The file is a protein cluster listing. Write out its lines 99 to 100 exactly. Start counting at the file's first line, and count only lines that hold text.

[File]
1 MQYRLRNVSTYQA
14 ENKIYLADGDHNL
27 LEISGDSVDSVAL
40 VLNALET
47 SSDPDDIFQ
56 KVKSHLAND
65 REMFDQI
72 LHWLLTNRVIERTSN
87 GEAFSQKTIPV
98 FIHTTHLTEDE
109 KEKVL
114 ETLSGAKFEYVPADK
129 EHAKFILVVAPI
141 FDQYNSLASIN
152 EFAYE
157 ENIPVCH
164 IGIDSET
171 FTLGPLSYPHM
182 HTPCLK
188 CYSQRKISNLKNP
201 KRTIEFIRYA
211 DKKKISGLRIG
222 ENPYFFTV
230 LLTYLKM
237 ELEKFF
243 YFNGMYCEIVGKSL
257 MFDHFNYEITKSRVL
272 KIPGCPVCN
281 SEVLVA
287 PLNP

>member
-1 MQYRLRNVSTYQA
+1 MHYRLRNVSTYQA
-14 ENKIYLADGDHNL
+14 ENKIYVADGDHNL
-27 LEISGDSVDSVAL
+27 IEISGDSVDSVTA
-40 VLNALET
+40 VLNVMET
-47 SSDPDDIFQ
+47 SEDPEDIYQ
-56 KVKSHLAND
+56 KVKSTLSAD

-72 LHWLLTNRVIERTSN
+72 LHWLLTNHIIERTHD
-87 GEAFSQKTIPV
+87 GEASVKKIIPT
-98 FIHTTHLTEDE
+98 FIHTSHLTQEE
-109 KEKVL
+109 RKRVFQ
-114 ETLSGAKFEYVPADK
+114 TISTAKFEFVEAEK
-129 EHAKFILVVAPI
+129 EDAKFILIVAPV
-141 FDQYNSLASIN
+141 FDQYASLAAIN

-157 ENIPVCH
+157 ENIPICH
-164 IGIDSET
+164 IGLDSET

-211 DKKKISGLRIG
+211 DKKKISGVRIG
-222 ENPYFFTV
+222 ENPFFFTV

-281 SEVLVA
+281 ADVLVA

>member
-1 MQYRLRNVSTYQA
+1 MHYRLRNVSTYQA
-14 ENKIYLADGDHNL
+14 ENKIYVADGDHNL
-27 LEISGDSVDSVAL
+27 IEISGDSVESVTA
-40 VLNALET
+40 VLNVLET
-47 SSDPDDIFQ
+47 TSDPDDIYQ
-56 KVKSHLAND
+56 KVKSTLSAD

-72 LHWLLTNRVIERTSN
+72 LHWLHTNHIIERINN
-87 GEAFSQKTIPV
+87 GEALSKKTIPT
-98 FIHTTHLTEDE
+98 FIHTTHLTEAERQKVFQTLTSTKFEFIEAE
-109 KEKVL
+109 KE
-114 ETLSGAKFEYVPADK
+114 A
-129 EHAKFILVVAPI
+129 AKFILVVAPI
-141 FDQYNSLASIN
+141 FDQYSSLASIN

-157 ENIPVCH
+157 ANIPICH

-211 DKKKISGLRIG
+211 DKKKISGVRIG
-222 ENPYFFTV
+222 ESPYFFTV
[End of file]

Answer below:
-222 ENPYFFTV
+222 ESPYFFTV